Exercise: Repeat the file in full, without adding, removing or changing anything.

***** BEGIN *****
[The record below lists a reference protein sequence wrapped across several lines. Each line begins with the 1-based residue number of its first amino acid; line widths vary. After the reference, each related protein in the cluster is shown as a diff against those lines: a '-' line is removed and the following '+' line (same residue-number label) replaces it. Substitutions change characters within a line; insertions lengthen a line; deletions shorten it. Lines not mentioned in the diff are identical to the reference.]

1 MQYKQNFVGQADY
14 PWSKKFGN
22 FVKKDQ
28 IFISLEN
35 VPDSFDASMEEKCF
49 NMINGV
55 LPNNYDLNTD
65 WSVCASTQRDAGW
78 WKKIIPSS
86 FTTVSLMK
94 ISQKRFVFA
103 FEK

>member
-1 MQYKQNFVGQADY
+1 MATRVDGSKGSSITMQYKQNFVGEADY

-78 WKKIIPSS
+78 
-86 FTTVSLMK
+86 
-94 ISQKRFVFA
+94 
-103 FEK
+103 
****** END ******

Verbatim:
[The record below lists a reference protein sequence wrapped across several lines. Each line begins with the 1-based residue number of its first amino acid; line widths vary. After the reference, each related protein in the cluster is shown as a diff against those lines: a '-' line is removed and the following '+' line (same residue-number label) replaces it. Substitutions change characters within a line; insertions lengthen a line; deletions shorten it. Lines not mentioned in the diff are identical to the reference.]

1 MQYKQNFVGQADY
14 PWSKKFGN
22 FVKKDQ
28 IFISLEN
35 VPDSFDASMEEKCF
49 NMINGV
55 LPNNYDLNTD
65 WSVCASTQRDAGW
78 WKKIIPSS
86 FTTVSLMK
94 ISQKRFVFA
103 FEK

>member
-1 MQYKQNFVGQADY
+1 MATRVDGSKGSSITMQYKQNFVGEADY

-78 WKKIIPSS
+78 
-86 FTTVSLMK
+86 
-94 ISQKRFVFA
+94 
-103 FEK
+103 